Israel's chief negotiator Tzipi Livni said Israel will not release the fourth batch of Palestinian prisoners because of the Palestinians' push for recognition at the United Nations.
Tzipi Livni's spokeswoman said Thursday that the government was working to finalize an agreement to free the prisoners when Palestinian President Mahmoud Abbas signed letters of accessions to 15 international conventions.
Livni said the prisoner release was contingent on the Palestinians refraining from making unilateral moves. Livni said that "new conditions were established and Israel cannot release the fourth batch of prisoners."
She added that now the sides need to re-examine how to proceed in the US-led talks helmed by Secretary of State John Kerry.
Kerry commented on faltering talks earlier Thursday, attempting to dispel claims that peace negotiations have reached a dead end: "The fight right now, the disagreement between them, is not over the fundamental substance of a final status agreement. It’s over the process that would get you there and what you need to do in order to be able to continue to negotiate.
"It would be a tragedy for both of them to lose the opportunity to get to those real issues that are the differences of a final status agreement."
Palestinian sources told Ma'an that a nine-hour meeting held in Jerusalem Thursday with US Special Envoy Martin Indyk, Chief Palestinian negotiator Saeb Erekat, head of Palestinian intelligence Majid Faraj, and Israeli negotiators Livni and Yitzhak Molcho ended without any signs of bringing both sides back to the negotiating table failed to yield results.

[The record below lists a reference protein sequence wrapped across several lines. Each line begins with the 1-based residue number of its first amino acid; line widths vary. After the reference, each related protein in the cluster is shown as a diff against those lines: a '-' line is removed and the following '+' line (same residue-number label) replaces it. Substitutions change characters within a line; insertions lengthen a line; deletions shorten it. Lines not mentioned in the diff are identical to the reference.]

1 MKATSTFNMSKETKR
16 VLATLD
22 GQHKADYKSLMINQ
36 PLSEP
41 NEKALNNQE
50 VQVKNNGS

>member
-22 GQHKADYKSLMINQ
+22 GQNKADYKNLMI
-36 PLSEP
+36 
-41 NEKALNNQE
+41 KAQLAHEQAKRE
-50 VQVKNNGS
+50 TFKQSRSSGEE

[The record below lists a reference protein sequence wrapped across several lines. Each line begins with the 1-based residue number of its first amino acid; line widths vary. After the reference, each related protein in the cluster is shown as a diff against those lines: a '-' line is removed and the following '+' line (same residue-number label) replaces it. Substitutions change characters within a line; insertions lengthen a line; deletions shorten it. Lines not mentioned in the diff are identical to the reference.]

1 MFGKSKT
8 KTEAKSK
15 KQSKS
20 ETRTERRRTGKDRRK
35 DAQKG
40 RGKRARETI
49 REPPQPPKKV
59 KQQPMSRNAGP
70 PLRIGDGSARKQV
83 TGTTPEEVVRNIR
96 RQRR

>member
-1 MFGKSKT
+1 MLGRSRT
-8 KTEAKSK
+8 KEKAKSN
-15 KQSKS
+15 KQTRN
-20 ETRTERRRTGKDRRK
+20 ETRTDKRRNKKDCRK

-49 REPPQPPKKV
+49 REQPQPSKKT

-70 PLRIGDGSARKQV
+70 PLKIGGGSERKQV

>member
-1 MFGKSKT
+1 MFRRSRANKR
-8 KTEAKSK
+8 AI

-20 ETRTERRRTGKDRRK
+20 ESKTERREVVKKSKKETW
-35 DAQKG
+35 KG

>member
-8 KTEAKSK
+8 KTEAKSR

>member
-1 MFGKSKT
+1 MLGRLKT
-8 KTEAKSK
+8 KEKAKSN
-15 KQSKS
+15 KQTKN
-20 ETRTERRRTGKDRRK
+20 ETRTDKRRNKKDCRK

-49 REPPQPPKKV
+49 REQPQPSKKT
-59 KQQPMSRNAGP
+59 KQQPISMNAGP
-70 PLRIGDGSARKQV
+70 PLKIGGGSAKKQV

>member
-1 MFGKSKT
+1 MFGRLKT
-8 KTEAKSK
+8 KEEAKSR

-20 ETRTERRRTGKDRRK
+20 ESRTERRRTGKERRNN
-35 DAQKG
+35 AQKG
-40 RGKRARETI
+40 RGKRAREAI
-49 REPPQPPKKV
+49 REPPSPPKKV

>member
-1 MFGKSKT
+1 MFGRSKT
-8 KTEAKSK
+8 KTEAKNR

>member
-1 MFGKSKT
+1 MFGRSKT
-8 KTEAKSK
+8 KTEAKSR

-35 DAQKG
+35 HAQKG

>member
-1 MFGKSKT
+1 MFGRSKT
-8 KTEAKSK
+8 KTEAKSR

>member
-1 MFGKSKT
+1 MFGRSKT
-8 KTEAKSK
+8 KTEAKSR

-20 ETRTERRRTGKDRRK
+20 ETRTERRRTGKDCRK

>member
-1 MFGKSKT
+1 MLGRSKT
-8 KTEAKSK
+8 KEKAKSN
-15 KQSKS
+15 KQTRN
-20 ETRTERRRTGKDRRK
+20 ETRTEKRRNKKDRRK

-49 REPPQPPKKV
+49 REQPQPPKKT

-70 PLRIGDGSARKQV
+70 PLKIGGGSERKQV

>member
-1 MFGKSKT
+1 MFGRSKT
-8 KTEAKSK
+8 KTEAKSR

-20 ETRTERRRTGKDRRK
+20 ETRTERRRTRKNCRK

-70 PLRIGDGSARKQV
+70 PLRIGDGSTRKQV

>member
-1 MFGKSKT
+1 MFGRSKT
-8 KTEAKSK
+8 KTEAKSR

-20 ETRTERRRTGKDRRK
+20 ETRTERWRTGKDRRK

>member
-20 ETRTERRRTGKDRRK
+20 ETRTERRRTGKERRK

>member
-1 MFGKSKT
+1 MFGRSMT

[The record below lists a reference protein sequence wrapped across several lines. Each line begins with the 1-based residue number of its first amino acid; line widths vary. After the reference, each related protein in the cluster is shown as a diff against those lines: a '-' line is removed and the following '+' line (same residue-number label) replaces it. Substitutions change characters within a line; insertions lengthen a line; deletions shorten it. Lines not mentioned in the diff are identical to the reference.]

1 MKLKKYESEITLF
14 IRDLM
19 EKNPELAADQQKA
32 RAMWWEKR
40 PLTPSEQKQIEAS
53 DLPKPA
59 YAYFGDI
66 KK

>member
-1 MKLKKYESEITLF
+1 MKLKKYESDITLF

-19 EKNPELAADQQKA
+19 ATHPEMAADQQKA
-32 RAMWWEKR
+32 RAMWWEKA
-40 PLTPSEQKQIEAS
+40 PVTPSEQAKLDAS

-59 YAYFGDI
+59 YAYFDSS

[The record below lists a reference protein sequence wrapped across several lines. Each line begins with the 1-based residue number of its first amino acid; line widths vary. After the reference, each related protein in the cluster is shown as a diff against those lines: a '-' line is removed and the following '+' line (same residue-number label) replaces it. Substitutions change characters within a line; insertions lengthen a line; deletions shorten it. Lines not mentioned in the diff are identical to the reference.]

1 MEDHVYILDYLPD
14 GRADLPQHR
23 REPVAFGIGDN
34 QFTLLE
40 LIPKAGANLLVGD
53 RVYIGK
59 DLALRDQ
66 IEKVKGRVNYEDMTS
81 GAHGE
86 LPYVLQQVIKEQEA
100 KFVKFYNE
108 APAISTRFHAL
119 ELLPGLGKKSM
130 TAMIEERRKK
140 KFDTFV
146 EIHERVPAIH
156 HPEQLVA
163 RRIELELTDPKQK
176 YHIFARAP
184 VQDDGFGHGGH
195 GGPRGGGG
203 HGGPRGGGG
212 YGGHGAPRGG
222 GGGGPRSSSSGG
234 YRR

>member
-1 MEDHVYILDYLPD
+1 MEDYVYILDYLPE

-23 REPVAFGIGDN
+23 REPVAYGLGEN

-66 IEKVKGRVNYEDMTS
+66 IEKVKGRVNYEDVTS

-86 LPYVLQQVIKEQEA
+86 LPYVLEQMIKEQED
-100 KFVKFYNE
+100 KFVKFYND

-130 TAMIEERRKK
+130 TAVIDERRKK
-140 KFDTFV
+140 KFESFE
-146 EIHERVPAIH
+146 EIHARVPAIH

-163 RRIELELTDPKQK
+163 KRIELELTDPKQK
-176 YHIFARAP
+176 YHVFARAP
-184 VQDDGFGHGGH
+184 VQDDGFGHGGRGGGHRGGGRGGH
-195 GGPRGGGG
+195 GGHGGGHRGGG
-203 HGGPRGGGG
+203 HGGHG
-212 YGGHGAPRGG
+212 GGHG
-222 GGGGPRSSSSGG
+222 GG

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The sources, Maan reportedly described the meeting as a "fierce political battle", with Martin Indyk struggling to control heated exchanges between both sides.
Erekat reportedly told Livni that "we are here to negotiate in the name of the UN-recognized State of Palestine, not in the name of a Palestinian Authority whose inputs and outputs are controlled by Israel," to which the Israeli team responded by threatening to put "endless" sanctions on the Palestinians, the sources told Maan.
During the heated exchanges, Indyk reiterated his support for Israel's security, which prompted Faraj to stress that the Palestinians were there for "political, not security" talks and to negotiate about Jerusalem as the future capital of an independent Palestinian state.
Erekat then reportedly responded to Israeli threats of sanctions by saying the PLO would go after Israeli officials as "war criminals" in international institutions.
When Abbas signed onto 15 international conventions on Tuesday, he shocked the US sponsors of troubled Middle East peace talks. But the move was carefully limited to avoid American retaliation, Palestinians claim.
Abbas's action may have been designed more as a symbolic act of defiance than a knife in the heart of peacemaking, in an attempt to shore up his tenuous standing among Palestinians frustrated at the diplomatic impasse with Israel over their goal of statehood
As a non-member state in the United Nations, Palestinians can join 63 international agencies and accords. However, by only signing conventions dealing with social and human rights instead of seeking full membership in UN bodies, the Palestinians' foreign minister said they would not provoke US sanctions.
"Frankly speaking, I don't expect any consequences coming from the US Congress regarding this step at all," Riad al-Malki told reporters on Wednesday.
"We did not talk about us becoming members of the UN specialised agencies in order for the Congress to activate their decision. We are talking about and we are still talking about letters of submission to protocols and conventions, and that's it."
Peace negotiations are near collapse amid mutual accusations of bad faith. In the latest such episode, Abbas inked the 15 conventions in search of more leverage against Israel after it refused to free a batch of Palestinian prisoners under terms of a previous agreement. Israel, in turn, said it would not release those detainees without a Palestinian commitment to continue negotiations beyond an initial end-of-April deadline.
US officials criticised what they called "unhelpful, unilateral actions" by both sides.
Reuters, Ynetnews and Yitzhak Benhorin contributed to this report